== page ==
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(Outside Online)   Rescue team saves hypothermic and dehydrated woman lost in Arizona's Superstition Mountains while searching for the fabled Lost Dutchman's mine. Fark: again   (outsideonline.com) divider line 55
    More: Dumbass, Arizona's Superstition Mountains, Lost Dutchman  
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5487 clicks; posted to Main » on 23 Feb 2013 at 10:02 AM (1 year ago)   |  Favorite    |   share:  Share on Twitter share via Email Share on Facebook   more»



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2013-02-23 05:37:13 AM  
Why was the rescue team looking for a mine?
 
2013-02-23 07:09:39 AM  

cretinbob: Why was the rescue team looking for a mine?


Dude! It's the Flying Dutchman! It's, like, the Spanish Armada of gold mines.

Who wouldn't be looking for it?
 
2013-02-23 07:33:34 AM  

Vodka Zombie: cretinbob: Why was the rescue team looking for a mine?

Dude! It's the Flying Dutchman! It's, like, the Spanish Armada of gold mines.

Who wouldn't be looking for it?


Not to mention, that area is saturated in superstition. It's hard to not believe in that stuff.
 
2013-02-23 08:20:23 AM  
Why do I picture her doing a little jig and clicking her heels in the air while cackling "Gold! Gold! Heheheh!" and shooting pistols in the air?
 
2013-02-23 09:37:34 AM  
Writing's on the wall.
 
2013-02-23 10:07:51 AM  
These are the sort of twits who should be footing the bill for their own damn rescue.
 
2013-02-23 10:08:12 AM  
www.spidercanyon.com

if an 8 year old can learn to use these in an afternoon, there's no excuse for getting lost.
 
2013-02-23 10:08:37 AM  
That crazy lady believes in things / that she doesn't understand

http://youtu.be/wDZFf0pm0SE
Enjoy your earwig
 
2013-02-23 10:14:02 AM  

Fabric_Man: That crazy lady believes in things / that she doesn't understand

http://youtu.be/wDZFf0pm0SE
Enjoy your earwig


Now I'm suffering
 
2013-02-23 10:14:33 AM  
3.bp.blogspot.com
 
2013-02-23 10:15:21 AM  
images4.wikia.nocookie.net

I found a copy of the map she was using
 
2013-02-23 10:17:07 AM  
Suppose she finds it.  What then?  The rightful owners will claim it and she gets nothing.  It's either going to be on public land and the government will claim it or it'll be on private land and the owner of the mineral rights will claim it.
 
2013-02-23 10:17:45 AM  
And her name is Clementine...
 
2013-02-23 10:18:22 AM  

BraveNewCheneyWorld: [www.spidercanyon.com image 330x247]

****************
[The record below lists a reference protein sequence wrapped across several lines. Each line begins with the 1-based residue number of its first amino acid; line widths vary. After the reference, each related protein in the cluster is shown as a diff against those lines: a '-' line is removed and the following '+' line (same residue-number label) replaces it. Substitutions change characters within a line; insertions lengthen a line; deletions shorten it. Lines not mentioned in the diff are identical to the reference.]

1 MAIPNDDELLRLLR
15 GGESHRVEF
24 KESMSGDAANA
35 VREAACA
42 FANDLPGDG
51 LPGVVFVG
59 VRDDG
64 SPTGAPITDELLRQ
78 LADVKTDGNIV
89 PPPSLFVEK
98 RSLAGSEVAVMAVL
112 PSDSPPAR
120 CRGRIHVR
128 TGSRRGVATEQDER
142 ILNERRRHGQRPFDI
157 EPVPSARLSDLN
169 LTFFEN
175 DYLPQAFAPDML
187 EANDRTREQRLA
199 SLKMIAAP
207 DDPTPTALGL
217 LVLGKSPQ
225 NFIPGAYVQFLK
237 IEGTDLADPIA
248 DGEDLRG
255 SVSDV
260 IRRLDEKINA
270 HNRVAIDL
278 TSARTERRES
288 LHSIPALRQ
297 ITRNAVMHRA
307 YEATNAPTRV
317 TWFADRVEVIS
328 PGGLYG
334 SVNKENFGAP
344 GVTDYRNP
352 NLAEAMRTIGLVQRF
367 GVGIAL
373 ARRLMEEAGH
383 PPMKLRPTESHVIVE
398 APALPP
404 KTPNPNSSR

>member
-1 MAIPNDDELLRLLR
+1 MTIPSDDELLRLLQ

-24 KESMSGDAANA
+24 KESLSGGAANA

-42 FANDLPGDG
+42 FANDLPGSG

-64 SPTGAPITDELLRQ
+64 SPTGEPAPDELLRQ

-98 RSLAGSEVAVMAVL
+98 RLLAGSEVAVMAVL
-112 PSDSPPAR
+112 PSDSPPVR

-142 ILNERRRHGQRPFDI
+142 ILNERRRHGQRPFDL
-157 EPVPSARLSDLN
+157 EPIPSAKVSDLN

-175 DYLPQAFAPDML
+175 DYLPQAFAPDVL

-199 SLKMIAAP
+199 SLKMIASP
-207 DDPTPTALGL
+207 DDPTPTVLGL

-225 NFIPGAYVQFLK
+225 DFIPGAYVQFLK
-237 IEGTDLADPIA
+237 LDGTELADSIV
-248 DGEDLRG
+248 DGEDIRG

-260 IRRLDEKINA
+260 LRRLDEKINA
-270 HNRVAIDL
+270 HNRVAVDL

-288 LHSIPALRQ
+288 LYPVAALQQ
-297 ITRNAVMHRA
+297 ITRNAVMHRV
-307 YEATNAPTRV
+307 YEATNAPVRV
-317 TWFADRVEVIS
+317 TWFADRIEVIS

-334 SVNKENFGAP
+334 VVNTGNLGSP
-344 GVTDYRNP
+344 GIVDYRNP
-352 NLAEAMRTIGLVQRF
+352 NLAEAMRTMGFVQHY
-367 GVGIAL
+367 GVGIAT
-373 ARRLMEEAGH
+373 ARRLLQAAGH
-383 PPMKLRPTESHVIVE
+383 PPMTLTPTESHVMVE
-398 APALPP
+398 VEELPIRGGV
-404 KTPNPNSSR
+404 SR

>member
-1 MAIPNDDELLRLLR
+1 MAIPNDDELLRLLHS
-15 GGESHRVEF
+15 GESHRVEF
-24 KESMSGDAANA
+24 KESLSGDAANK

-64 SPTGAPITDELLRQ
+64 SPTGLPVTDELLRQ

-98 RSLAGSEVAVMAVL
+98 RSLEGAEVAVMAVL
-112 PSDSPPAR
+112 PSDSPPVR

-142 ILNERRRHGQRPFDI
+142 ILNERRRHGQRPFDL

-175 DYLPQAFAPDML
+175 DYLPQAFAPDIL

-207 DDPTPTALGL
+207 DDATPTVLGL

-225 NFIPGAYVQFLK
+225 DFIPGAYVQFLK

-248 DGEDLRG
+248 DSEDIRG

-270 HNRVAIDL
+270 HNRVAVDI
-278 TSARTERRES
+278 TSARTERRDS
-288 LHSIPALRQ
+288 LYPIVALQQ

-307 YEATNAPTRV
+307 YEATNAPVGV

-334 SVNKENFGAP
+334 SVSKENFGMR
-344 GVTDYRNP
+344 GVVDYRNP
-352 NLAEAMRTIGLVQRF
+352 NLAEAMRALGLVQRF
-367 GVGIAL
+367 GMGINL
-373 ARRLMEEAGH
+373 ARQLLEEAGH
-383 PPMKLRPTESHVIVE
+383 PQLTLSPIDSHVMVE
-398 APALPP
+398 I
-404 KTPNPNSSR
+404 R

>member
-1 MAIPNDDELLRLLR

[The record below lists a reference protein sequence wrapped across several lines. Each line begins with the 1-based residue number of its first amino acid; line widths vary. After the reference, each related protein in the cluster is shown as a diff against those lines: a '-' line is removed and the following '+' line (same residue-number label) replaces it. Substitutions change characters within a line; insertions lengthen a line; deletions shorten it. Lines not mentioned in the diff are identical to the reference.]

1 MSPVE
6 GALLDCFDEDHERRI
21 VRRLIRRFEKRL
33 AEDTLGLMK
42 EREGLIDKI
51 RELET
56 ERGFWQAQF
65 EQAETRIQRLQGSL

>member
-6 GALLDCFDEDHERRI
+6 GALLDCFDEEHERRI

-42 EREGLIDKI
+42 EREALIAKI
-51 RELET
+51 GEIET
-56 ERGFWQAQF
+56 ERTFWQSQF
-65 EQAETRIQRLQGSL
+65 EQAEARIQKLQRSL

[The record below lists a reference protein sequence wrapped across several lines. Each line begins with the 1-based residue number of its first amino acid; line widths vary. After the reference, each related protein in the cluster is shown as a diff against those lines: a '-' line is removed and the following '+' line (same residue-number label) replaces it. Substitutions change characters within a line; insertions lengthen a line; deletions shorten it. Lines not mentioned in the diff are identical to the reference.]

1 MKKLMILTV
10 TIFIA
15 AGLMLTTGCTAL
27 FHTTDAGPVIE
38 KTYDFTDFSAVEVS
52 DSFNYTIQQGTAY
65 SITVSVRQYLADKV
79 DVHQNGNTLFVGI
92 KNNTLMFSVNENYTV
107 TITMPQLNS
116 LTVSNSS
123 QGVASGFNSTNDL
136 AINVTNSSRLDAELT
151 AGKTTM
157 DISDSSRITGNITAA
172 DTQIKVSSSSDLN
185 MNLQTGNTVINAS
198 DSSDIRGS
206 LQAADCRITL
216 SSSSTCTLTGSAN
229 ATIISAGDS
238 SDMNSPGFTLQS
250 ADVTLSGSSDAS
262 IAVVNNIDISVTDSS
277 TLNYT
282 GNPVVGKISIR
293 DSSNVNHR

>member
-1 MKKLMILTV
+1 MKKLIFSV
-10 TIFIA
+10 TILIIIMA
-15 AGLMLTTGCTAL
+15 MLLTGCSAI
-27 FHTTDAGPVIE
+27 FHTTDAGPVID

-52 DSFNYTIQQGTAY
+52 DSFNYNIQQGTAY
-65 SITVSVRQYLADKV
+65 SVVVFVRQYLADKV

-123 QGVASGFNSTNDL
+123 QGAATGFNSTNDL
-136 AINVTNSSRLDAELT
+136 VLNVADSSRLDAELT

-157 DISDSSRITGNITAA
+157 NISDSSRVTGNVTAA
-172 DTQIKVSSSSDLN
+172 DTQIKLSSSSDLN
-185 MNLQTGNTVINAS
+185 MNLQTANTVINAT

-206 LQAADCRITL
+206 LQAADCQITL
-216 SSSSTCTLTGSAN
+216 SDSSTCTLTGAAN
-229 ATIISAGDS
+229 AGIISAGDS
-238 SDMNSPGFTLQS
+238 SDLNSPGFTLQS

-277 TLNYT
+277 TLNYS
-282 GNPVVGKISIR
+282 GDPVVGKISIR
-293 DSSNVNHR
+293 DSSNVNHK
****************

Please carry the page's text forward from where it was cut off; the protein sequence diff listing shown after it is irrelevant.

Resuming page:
if an 8 year old can learn to use these in an afternoon, there's no excuse for getting lost.


Uh, it's not 3D printed, it's not from space, it's not from Apple. LAME.
 
2013-02-23 10:18:26 AM  
Robin Bird? Something tells me her parents were a little cuckoo as well.
 
2013-02-23 10:20:57 AM  
Picture of the victim(s).

2.bp.blogspot.com
 
2013-02-23 10:24:58 AM  
www.coinlink.com
 
2013-02-23 10:29:05 AM  
Love hiking there -
farm3.staticflickr.com
 
2013-02-23 10:31:48 AM  
But of course...

"Robyn Byrd came to Arizona from Missouri to find the Lost Dutchman's gold mine and told her friends that "God told her where to find it."

http://www.myfoxphoenix.com/story/21302227/2013/02/21/missing-treasu re -hunter-found-delirious-and-injured-in-mountains

"These rescuers say that those hoping to strike it rich won't stop risking their lives in the Superstitions any time soon. "Not until somebody finds that mine, if there is one."
We're told that Byrd had an injury from falling down and was very incoherent when she was found off the trail, but has been recovering all day.
According to the Pinal County Sheriff's Office -- she will not have to pay for the rescue".


Call me crazy, but I think this might have something to do with your treasure-hunter problem.
 
2013-02-23 10:32:02 AM  
I did the Flatiron Trail (the peak) unplanned...we went there with a couple who werent' in great hiking shape, only planning tto do the Siphon Draw hop (basically, about 1/3 of the flatiron as i recall).  the guy said he was gonna go further while we hung out, after about an hour of him not coming back, i told the ladies i was worried, snet them down, and i went up expecting to find him with like, a broken ankle or some shiat.  up and up and up and up and up until there was no more up, just a amazing vista of phoenix. i borrowed the cell phone of a couple that was there, told my wife i didn't find Mike and they might want to call the rescue folks.

turns out Mike was at the car with them.  he claimed he went to the top, which was bs of course as I never saw him  but i can say i did the flatiron, with no damn water.

/cool story bro
//i know
///no seriously, that was cool.
////thanks brah, it's what i do
//i wish i was that cool
//i know brah, it's attainable with a positive mindset